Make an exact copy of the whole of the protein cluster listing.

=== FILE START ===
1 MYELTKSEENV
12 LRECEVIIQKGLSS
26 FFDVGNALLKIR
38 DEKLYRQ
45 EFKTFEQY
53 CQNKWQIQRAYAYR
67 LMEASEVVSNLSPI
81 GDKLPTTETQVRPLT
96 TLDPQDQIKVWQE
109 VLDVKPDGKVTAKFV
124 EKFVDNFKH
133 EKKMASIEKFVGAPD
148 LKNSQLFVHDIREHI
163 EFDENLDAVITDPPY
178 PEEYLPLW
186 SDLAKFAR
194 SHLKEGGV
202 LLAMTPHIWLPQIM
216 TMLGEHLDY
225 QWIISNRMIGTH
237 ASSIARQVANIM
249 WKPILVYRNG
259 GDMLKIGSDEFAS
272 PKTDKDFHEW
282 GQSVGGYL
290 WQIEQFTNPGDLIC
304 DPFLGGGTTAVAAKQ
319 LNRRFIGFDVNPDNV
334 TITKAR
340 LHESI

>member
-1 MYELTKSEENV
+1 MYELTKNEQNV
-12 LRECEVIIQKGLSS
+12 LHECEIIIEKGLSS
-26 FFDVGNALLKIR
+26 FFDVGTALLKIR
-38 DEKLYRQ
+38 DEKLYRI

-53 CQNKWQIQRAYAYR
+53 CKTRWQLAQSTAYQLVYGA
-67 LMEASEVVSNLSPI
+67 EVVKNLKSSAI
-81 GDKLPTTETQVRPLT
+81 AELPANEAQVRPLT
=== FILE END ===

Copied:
1 MYELTKSEENV
12 LRECEVIIQKGLSS
26 FFDVGNALLKIR
38 DEKLYRQ
45 EFKTFEQY
53 CQNKWQIQRAYAYR
67 LMEASEVVSNLSPI
81 GDKLPTTETQVRPLT
96 TLDPQDQIKVWQE
109 VLDVKPDGKVTAKFV
124 EKFVDNFKH
133 EKKMASIEKFVGAPD
148 LKNSQLFVHDIREHI
163 EFDENLDAVITDPPY
178 PEEYLPLW
186 SDLAKFAR
194 SHLKEGGV
202 LLAMTPHIWLPQIM
216 TMLGEHLDY
225 QWIISNRMIGTH
237 ASSIARQVANIM
249 WKPILVYRNG
259 GDMLKIGSDEFAS
272 PKTDKDFHEW
282 GQSVGGYL
290 WQIEQFTNPGDLIC
304 DPFLGGGTTAVAAKQ
319 LNRRFIGFDVNPDNV
334 TITKAR
340 LHESI

>member
-1 MYELTKSEENV
+1 MYELTKNEQNV
-12 LRECEVIIQKGLSS
+12 LHECEIIIEKGLSS
-26 FFDVGNALLKIR
+26 FFDVGTALLKIR
-38 DEKLYRQ
+38 DEKLYRI

-53 CQNKWQIQRAYAYR
+53 CKTRWQLAQSTAYQLVYGA
-67 LMEASEVVSNLSPI
+67 EVVKNLKSSAI
-81 GDKLPTTETQVRPLT
+81 AELPANEAQVRPLT